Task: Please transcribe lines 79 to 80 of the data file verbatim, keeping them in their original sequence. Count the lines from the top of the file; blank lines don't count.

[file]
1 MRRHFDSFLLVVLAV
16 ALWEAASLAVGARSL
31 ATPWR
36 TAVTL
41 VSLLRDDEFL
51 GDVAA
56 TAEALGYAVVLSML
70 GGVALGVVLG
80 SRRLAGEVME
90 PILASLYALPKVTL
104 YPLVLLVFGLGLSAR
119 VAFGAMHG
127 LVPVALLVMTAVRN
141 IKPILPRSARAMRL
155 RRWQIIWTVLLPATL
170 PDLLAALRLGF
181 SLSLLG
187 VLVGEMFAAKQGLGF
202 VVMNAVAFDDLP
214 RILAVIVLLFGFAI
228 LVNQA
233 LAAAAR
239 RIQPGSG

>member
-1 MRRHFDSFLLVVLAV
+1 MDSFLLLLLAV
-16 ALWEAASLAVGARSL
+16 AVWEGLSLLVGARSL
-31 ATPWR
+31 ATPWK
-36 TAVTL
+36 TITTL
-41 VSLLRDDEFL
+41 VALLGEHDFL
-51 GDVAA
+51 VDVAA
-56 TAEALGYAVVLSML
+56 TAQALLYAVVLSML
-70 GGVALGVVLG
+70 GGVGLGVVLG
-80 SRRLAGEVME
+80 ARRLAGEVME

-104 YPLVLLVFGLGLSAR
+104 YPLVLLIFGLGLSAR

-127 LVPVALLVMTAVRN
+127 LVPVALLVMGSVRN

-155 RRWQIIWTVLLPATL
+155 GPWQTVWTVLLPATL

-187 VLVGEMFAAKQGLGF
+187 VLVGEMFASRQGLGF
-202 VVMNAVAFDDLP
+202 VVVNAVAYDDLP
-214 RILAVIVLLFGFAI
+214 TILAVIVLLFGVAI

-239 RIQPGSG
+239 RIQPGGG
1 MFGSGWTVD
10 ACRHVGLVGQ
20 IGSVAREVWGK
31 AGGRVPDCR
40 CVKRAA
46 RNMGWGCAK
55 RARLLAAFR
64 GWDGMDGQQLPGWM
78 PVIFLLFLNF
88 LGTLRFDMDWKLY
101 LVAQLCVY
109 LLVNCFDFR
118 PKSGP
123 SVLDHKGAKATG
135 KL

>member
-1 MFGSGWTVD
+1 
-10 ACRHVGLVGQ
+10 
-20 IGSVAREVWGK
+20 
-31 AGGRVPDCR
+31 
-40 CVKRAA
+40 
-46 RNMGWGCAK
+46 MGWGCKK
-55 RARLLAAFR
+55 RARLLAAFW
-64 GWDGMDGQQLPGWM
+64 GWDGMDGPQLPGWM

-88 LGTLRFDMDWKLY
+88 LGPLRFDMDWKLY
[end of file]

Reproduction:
-31 AGGRVPDCR
+31 